Google Launches Chrome Apps for Your Desktop But I'm Not Sold On The Idea
Today, Google launched Chrome Apps, a new kind of application that kind of runs half through your PC, and half through your Chrome web browser. A post on the Verge calls the new suite of apps a “Trojan Horse” that will allow Google to stealthily stake a claim on users through other companies’ operating systems, in effect creating an army of Chrome OS users who got there via Windows or OS X. While that may be the case someday, today it seems to me like Google has a great idea that may not go very far in the execution.
First, the basics. Currently only available for Windows PCs, a new category in the Chrome Web Store has appeared, filed under “For Your Desktop.” The applications downloaded from this collection can be accessed outside of the Chrome browser, whether you’re connected to the Internet or not. Furthermore, the new apps will live inside a launcher that sits on your taskbar, right next to other desktop apps like Word, Photoshop, or whatever you’ve pinned down there. The apps, and launcher, also have little tiles in the Windows 8 Start Menu, offering users as many activation options as they’d like—though, it should be mentioned, that launching one of this new breed of Chrome Apps will still open up via the Windows 7-style desktop.
Rahul Roy-Chowdhury, the Chrome Apps project manager with Google quoted in the Verge post, explains that this new subset of applications will offer software developers more opportunities to reach more users, since they’re “built using web technologies, but also with Chrome-specific code that means they won’t be able to run on other web browsers.”
“At the end of the day, developers have a choice — do I build a web app, do I build a native app, or do I build a Chrome App,” he says. “Building a different version of your app for each individual operating system takes time and gets expensive. So our hope is that, if you want to be on every platform, you’ll build a Chrome App because eventually, you’ll be able to run Chrome Apps everywhere.”
According to the post, Google’s looking to roll these apps out onto Apple’s OS X, and soon mobile operating systems as well. So if you’re not a Windows user and you want to see what all the fuss is about, give it a few weeks and you’ll get your chance.
So this all sounds great. But, also, confusing. Really confusing. And for Roy-Chowdhury, that’s part of…the idea?
“Users may not even fully grasp what it means to be a Chrome App, and that’s okay. We want Chrome Apps to be so good you don’t even realize it’s something different.”
To me, though, that’s a problem. Users don’t want to not understand why and how something’s different. Difference is the whole point–if I’m not getting something different, I have no reason to bother trying it. And not only is it not entirely clear just what, exactly, these apps are, but it’s also not really evident why I would ever want a Chrome App at all.
For example, the image at the top of this post was edited using Pixlr, an image-editing application available in the new Chrome Apps category. But I got the initial screengrab through Sketchbook Pro—a desktop app through and through. Both applications come from Autodesk, but the former wouldn’t let me take a screengrab in the first place. The only reason I bothered to use Pixlr at all was to test the app out. It worked fine for what it did, but again, the question I’m left with is why?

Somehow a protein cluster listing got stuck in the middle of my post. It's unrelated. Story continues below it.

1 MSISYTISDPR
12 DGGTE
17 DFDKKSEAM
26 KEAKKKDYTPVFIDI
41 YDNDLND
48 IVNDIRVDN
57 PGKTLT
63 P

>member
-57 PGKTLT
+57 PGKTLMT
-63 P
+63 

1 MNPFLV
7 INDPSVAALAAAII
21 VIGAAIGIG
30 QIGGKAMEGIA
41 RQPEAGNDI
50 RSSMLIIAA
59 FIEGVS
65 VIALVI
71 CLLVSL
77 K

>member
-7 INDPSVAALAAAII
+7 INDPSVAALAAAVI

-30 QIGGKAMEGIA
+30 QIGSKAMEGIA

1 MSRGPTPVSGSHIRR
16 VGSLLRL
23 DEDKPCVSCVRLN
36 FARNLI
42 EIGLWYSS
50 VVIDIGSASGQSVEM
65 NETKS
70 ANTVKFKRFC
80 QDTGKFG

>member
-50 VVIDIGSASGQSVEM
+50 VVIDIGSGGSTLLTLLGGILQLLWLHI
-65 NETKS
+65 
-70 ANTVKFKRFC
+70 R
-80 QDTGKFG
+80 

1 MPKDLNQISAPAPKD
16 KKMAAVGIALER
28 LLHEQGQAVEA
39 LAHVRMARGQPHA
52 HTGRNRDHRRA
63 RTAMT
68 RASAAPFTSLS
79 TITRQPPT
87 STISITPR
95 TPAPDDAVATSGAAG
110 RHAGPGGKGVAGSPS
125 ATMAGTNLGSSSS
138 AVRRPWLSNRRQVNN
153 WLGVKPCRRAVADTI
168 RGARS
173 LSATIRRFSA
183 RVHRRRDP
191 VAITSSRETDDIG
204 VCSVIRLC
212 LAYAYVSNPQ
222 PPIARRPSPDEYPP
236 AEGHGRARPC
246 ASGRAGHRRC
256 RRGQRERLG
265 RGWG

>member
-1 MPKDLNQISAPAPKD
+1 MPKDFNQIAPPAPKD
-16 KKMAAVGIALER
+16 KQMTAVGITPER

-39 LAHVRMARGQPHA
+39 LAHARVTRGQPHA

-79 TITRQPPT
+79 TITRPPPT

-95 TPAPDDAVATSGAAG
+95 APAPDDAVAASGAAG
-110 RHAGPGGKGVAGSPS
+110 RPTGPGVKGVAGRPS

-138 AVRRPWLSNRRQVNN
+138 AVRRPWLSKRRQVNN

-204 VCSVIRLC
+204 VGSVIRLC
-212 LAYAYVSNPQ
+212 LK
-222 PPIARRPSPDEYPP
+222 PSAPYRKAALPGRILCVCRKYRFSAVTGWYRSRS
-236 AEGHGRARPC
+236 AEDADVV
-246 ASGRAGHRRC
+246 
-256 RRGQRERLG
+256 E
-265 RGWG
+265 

And that brings me back around to my earlier assertion: that Chrome Apps seem like a great idea, but I have a feeling they’ll fail to catch on because of the execution. To explain where I’m coming from, let’s think about two of Google’s other technological efforts. First, there’s Google Drive, an online, cloud-storage web-based application that provides almost-as-robust knock-offs of some of Microsoft’s most valuable apps. Can’t afford Office? Google has Documents, Spreadsheets, and Presentations, taking the place of Word, Excel, and PowerPoint. These applications work great, and they’re ridiculously easy to access and understand. Best of all, they provide a free and relatively seamless replacement for what’s otherwise an expensive suite of applications.
On the other side, we’ve got Google+, the social networking app that was designed to trump Facebook in every way. The UI is beautiful, its photo-sharing is far superior to that of its rival, and most importantly, it allows users to connect with each other in more or less the same way that Facebook does. But no one uses it—because Facebook is already free. The effort to move over to Google+ from Facebook was too much for most users to bear, and the fact that their friends were content to stay where they were made Google+ into a veritable ghost town. I don’t doubt that Google could find a way to spur interest in it sometime in the future, but as of now, I’m content to stay where I am networking wise.
All of this is to say that Chrome Apps sounds cool, but I have little to no idea how or why anyone would bother with them. The concept itself is too abstract to grasp: they’re offline apps built using a web browser? At the very least, Google Drive makes sense because it’s entirely clear what it is: an online version of offline apps.
Moreover, based on what I saw in the Chrome Web Store today didn’t inspire me to pursue anything further. The majority of the applications available are programs I’ve already got in some form or another.
All this said, I’d love to be proven wrong. I’m hopeful that soon enough top developers will be making must-have apps for Chrome Desktop, and that I’ll be eating my words. But considering that most Chrome users probably don’t even know that there is a Chrome Web Store (I did not, and I’ve been using it for about three years now), I have my doubts that they’ll catch on.
But that’s just me. Maybe I’ve missed something. So what do you think?